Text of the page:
98.9 The Drive, spectrasonic and KPP Concerts present
Frank Turner & the Sleeping Souls
Bad Cop / Bad Cop, Sam Coffey and the Iron Lungs
393 Princess St.
Kingston, ON, K7L 1B9
Doors 6:00 PM / Show 7:00 PM
This event is 19 and over
Frank Turner & the Sleeping Souls
Frank Turner is aware of the passage of time, of the influence of days that drag and months that gallop can exert on what he would probably never dream of calling his body of work. After all, it has been a number of years now since the hardcore troubadour transformed himself from The Boy Who Surely Could Not, to The Man That Did; it has been years now that his name has appeared in the largest type on ticket stubs that permit entry to such venues as Wembley Arena, or the Royal Albert Hall; just as it has been years since the sound of his voice projecting itself from a digital radio was anything like a surprise, let alone a novelty.
Naturally, such upward mobility provides reasons to be cheerful, and in ways that it would be lazy to term predictable. But at the same time, the mindful songwriter will take heed: for in order to gain a foothold one can subconsciously lose an edge.
So when the time came, in the latter months of 2014, to record a new studio album, Frank took stock of his latest batch of constantly-evolving, keenly-observed vignettes and wondered, ‘What now?’
If Frank Turner & The Sleeping Soul’s fifth album, Tape Deck Heart, released in 2013, was a catharsis of licked-wounds, not to mention the sting of raw and recent personal failure, then Positive Songs For Negative People is the sound of a man putting his show back on the road. As early as the album’s second song, Get Better, Frank is fashioning a modus operandi for one whose flaws are not things of which he is necessarily ashamed.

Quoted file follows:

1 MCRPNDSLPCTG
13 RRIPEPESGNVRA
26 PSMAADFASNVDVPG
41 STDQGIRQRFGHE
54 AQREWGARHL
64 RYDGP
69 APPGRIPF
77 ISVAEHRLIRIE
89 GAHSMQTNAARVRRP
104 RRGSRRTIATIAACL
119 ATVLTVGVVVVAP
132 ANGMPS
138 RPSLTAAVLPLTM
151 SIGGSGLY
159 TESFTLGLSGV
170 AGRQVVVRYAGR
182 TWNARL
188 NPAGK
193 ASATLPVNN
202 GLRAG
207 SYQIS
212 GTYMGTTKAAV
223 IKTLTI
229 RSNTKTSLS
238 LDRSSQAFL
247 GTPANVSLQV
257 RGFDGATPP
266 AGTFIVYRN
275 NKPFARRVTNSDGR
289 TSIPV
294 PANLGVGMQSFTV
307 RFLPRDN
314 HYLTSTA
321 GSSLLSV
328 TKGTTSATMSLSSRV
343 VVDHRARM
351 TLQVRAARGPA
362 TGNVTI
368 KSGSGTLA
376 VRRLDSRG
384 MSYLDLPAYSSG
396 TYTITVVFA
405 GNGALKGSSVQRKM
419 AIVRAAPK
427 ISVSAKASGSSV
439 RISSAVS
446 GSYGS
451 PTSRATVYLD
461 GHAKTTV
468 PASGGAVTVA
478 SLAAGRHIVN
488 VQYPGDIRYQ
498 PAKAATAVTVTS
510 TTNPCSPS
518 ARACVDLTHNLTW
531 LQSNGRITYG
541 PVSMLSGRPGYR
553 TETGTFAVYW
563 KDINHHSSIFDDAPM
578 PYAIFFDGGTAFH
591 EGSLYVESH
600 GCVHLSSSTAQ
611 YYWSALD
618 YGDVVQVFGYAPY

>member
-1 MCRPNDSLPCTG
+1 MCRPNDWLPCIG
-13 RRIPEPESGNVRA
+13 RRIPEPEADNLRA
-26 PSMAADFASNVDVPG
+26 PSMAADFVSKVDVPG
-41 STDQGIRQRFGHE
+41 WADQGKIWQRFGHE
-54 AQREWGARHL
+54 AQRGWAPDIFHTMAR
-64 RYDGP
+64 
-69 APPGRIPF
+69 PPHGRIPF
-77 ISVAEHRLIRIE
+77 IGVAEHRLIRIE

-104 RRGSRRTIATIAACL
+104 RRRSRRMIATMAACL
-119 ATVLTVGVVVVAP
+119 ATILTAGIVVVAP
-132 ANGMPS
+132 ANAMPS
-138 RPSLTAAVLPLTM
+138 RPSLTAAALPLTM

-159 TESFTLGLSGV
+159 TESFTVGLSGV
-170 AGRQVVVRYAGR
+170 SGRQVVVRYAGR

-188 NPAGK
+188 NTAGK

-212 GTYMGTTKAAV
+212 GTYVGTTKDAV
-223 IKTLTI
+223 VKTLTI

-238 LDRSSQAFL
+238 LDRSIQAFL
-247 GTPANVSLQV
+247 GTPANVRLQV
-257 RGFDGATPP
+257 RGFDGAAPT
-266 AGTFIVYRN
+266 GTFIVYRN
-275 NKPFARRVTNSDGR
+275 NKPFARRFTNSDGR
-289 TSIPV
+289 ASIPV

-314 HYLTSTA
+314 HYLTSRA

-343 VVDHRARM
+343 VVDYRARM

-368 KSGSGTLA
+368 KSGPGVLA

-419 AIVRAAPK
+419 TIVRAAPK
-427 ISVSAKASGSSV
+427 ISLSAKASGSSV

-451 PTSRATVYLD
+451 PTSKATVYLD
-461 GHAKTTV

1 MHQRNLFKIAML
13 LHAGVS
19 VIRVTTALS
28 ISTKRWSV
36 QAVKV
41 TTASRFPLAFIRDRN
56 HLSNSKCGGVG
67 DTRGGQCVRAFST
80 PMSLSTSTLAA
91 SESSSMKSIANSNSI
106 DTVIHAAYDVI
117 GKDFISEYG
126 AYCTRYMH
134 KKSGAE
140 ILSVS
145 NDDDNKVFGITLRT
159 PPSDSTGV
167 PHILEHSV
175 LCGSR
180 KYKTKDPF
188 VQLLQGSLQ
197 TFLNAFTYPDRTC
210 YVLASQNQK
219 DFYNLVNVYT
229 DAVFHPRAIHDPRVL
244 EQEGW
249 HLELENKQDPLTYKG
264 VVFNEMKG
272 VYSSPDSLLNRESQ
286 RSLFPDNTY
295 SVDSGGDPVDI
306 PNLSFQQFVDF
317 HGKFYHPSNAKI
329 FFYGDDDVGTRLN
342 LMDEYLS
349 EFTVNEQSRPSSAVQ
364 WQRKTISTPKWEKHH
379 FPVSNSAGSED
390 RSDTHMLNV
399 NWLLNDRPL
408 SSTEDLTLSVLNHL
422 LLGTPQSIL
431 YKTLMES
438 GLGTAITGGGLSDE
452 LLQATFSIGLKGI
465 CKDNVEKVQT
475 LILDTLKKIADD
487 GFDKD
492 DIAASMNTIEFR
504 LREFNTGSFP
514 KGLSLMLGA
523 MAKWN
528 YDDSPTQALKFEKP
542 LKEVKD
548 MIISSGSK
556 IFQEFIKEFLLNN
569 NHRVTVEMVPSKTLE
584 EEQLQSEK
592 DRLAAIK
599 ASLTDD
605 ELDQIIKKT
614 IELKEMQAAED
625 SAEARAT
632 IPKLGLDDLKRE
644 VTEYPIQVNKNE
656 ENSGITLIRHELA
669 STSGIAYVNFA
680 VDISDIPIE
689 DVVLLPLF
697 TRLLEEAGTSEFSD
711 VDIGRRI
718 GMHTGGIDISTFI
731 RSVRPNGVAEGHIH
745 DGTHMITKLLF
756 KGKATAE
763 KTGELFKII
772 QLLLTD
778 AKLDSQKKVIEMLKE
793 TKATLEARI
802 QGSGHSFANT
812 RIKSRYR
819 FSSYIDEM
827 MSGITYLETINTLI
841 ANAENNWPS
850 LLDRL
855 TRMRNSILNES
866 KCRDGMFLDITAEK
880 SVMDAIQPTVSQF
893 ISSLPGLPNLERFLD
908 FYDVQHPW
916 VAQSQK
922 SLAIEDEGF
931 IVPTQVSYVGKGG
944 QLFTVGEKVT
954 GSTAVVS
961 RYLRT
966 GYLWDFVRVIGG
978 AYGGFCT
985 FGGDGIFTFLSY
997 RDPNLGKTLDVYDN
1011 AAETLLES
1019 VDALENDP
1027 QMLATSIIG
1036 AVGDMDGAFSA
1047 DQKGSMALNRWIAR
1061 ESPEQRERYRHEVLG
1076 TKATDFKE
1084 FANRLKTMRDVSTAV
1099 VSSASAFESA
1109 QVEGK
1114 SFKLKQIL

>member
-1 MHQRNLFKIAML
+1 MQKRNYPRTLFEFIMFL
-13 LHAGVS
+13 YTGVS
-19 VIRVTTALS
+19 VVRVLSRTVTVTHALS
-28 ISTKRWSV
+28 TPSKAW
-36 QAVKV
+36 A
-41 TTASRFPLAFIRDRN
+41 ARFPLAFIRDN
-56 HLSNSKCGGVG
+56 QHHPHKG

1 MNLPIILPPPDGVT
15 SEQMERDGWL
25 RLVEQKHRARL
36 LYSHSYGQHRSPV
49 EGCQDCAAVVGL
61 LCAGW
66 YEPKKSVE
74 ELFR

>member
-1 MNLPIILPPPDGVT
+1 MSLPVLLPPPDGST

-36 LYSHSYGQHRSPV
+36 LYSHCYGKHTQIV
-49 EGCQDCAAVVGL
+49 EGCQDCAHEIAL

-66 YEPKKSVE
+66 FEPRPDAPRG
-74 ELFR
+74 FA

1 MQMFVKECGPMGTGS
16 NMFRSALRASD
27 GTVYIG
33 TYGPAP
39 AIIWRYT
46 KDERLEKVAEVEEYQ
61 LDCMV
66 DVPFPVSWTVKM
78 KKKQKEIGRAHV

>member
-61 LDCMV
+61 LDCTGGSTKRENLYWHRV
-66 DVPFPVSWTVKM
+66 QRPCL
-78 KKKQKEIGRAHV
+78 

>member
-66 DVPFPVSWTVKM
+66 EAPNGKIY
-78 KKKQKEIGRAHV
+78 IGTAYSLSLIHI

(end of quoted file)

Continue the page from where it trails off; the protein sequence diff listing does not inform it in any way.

“I’ve got no new tricks,” he sings, “and I’m up on bricks, but, me, I’m a machine and I was built to last.”
Here, the author is only partially correct – on album number six, Frank Turner <
Bookended by two acoustic tracks, Positive Songs… begins with The Angel Islington, a love letter to North London that suggests that even a man with more stamps on his passport than Alan Whicker still needs a neighbourhood – in this case, the artery that runs from Archway to the southernmost tip of Upper Street - he can call his own, and friends in this neighbourhood who primarily are interested not in what he does for a living, but for who he is as a man.
Just as remarkable, and easily just as moving, is the album’s final track. A eulogy for a friend who took the awful decision to end his own life, Song For Josh takes as its subject a man who headed the security team at Washington DC’s famous 9:30 Club. A perfectly judged, and expertly delivered, treatise in loss, love and regret, this moving composition is rendered yet more poignant for the fact that it was recorded live at the club at which Josh once worked, and with not just friends but also members of his family on hand to bear witness. As a testament to both the power of song, and the power of friendship, it is a thing of beauty to behold.
“We were passing through DC on tour not long after Josh had passed,” recalls Frank on the decision to record the album’s closing track in such a poignant setting. “I’d written the song and played it out a few times, but by now the idea of recording the song in Washington DC had began to germinate – so we made technical preparations. I only had one shot at it – I wouldn’t have played the song twice at the show. I had slightly screwed up the trial version that we recorded at that night’s soundcheck, so when it came time to perform it in front of an audience I was somewhat nervous. But in the end the Gods – or perhaps it was Josh – were smiling, and I played it the best that I ever have.”